With "March Madness" on the horizon, we need to reduce congestion in Auckland and to do that we need to get more people out of private cars.
That may sound strange coming from a guy who works at Uber – after all, our business depends on driving cars around cities. But I believe that we can actually use cars to cut congestion and unlock our cities for the future.
While Auckland is in a unique position in time to unlock the true potential of urban mobility, "embarrassing" was one of the first words the Herald's Simon Wilson could muster as the board of Auckland Transport threw out the draft of the regional land transport plan - arguably the body's most important guiding document and vision for what our city could become.
The debacle, with a draft plan that dumped critical public transit investment to the bottom of the heap and slashed the cycling budget by 90 per cent, must be seen as a book-end to an old way of thinking.
For the first time in decades, urban transportation is in the midst of rapid change as technology has improved connectivity like never before.
The Auckland of yesterday places personal car ownership at its core. That comes at a high cost. We have spent billions of dollars building more lanes of highways, idolising road tunnels and prioritising parking spaces over parks.
The result is, as Aucklanders we now endure living in a city with the worst travel times and reliability in Australasia.
We need policymakers to come up with a bold vision to redesign our transport system so that cars don't sit idle 96 per cent of the time, so we can reallocate some of the estimated 20 per cent of our city space that is currently reserved for parking, so we can reduce the millions of hours wasted each year sitting in traffic.
Of course this problem is not unique to Auckland. Cities around the world are grappling with how to make it easier to get around as roads become increasingly congested but yet people still favour personal vehicles.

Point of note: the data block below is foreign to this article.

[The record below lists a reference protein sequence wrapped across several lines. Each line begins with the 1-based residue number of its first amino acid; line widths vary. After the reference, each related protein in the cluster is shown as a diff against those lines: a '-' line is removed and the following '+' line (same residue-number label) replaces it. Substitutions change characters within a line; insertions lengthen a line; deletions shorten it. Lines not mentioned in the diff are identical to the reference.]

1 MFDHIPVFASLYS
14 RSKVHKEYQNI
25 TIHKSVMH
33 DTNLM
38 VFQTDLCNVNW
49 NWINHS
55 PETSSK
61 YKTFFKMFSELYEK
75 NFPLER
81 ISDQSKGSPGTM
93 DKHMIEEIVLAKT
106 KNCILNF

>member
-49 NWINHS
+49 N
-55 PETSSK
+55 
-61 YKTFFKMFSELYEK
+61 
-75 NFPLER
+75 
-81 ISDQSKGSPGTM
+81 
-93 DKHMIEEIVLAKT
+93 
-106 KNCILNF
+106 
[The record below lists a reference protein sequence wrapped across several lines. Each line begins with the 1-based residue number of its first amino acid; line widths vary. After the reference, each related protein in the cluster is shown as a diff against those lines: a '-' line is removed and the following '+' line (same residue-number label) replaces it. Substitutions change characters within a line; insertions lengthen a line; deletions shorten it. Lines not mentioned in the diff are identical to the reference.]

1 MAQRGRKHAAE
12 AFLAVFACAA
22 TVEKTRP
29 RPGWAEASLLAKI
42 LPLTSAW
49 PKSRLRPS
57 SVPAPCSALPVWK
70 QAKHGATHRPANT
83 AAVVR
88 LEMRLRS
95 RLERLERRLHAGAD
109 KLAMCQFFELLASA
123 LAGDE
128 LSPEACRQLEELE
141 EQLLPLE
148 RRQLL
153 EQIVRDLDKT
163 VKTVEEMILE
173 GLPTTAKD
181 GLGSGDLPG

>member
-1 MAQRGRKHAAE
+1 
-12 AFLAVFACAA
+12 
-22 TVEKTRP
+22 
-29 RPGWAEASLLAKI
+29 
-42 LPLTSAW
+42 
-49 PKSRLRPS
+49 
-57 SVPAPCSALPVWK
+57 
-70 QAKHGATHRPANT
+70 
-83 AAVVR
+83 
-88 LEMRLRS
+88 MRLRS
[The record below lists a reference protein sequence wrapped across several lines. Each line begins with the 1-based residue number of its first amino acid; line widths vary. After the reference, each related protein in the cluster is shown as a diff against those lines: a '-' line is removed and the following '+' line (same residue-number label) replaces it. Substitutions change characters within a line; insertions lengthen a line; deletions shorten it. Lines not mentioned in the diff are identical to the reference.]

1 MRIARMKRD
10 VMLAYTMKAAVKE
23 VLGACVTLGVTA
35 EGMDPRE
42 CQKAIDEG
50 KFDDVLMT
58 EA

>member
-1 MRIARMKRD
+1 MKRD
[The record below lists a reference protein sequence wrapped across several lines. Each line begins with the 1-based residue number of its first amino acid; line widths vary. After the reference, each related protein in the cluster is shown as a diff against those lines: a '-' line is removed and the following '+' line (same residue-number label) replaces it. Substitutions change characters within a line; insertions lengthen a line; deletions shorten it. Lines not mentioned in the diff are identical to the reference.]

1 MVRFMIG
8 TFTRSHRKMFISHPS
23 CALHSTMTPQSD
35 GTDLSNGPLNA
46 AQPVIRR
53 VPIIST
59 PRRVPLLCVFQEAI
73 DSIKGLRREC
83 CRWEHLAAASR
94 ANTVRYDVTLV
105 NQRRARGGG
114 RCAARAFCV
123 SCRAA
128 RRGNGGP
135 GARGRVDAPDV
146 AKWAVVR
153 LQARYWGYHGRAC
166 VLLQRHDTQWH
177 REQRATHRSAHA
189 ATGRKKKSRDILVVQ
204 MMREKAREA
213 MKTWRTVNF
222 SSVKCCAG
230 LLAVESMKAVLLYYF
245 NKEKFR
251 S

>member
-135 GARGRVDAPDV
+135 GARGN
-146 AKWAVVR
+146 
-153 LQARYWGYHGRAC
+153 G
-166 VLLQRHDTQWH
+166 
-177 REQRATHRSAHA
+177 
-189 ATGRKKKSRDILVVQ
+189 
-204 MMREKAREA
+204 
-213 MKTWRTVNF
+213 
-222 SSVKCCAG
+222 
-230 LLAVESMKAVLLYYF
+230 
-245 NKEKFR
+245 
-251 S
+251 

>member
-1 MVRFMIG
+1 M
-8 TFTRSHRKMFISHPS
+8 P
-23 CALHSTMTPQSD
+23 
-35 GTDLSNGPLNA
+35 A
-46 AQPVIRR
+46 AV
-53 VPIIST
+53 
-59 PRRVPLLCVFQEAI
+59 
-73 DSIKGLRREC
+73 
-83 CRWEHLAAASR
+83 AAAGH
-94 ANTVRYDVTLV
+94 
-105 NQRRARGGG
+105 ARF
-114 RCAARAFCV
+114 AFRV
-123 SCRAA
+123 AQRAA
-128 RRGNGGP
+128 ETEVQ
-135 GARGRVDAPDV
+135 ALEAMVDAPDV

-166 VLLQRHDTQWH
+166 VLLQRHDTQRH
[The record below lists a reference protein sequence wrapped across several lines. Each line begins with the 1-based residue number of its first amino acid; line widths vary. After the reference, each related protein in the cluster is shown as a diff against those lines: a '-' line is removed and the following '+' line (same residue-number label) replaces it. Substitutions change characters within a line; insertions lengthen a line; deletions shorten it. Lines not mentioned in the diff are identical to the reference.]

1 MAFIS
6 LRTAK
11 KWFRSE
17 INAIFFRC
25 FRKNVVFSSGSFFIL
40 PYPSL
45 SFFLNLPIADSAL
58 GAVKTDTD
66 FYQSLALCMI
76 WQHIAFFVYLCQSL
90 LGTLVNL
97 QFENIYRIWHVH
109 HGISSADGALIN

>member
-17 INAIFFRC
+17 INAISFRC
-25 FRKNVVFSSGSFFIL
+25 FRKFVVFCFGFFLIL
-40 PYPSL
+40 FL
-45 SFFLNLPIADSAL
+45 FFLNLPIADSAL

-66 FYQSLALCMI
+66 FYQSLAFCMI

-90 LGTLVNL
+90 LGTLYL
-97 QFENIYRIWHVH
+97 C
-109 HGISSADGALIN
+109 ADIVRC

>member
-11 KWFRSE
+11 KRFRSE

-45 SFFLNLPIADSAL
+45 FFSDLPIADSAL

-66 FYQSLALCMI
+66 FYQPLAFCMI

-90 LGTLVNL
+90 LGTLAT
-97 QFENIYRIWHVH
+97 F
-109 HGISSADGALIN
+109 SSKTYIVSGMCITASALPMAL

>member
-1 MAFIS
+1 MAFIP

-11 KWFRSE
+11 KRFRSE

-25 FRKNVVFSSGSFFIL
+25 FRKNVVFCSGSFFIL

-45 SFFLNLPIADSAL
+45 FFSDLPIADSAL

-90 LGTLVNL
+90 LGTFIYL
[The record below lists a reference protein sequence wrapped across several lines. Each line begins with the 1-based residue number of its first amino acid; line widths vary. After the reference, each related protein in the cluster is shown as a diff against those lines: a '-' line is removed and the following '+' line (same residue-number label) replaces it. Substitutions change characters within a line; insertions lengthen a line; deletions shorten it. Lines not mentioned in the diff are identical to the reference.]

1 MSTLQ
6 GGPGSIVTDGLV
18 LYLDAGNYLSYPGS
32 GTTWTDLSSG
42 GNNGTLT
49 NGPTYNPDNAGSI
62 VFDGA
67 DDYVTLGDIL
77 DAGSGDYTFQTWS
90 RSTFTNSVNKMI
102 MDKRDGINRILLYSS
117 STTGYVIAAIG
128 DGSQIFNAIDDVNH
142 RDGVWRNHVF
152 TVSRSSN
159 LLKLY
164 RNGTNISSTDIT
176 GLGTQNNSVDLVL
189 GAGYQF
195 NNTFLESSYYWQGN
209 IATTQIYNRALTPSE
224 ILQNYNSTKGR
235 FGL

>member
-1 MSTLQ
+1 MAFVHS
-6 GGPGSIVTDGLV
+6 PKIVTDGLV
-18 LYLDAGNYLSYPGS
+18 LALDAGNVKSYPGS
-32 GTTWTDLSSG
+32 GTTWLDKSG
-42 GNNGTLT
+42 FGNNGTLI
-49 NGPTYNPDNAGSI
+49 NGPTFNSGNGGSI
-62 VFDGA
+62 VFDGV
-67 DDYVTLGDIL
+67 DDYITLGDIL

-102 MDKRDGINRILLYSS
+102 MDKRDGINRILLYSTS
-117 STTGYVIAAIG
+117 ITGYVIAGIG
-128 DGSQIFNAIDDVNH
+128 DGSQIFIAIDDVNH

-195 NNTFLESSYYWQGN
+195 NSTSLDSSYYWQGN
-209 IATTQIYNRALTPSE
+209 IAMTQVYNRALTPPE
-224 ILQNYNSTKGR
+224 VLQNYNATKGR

I believe the answer is a greater and more considered push towards public, active and shared transport, to make it more attractive for people to "ditch their keys".
By making smarter investments in increased public and active transport infrastructure, we can encourage a symbiotic relationship between various modes of transport, be it bus, train, bike or walking, with cars and shared rides making up the "last mile" solution and third alternative.
The good news is we have already taken the first steps on shared mobility. The previous Government's reform of the small passenger services sector went a long way toward removing unnecessary costs for Kiwis looking to earn money by sharing rides.
Importantly, research shows shared mobility works best when it is combined with high quality public transport. In fact, modelling by the OECD's international transport forum found that if all of the private car trips in Auckland today were instead provided by shared mobility services (combined with good quality public transport), the total distance driven by all vehicles would halve, as would emissions and congestion.
The Ministry of Transport is already predicting a future where this could be a reality, with its own forecasts showing shared mobility could grow 60 times between now and 2048 in New Zealand. However, it also forecasts a more modest doubling of public transit usage in Auckland, suggesting room for more ambition.
Link this to funding for greater active transport, such as more cycle lanes and attractive walking paths around our city and suburbs, will mean we can achieve all three benefits of greater physical activity, fewer carbon emissions and reduced traffic congestion.
So what am I hoping for in Auckland Transport's revised regional land transport fund, and the new Government's policy statement for transport priorities over the next 10 years?
Solutions that are bold enough to halve congestion and emissions. Investment and public policy choices focused on forward-thinking public transport solutions, that can be complemented by active and shared transport.
A move away from the "roads first" mentality of the previous century, to unlock the Auckland of the future for its residents and visitors and truly help to reduce congestion.
As we wait for these new transport strategies, I am hopeful policy-makers will set a direction that will get more Aucklanders moving, in fewer cars, delivering a more liveable Auckland for everyone.
• Richard Menzies is New Zealand general manager for Uber.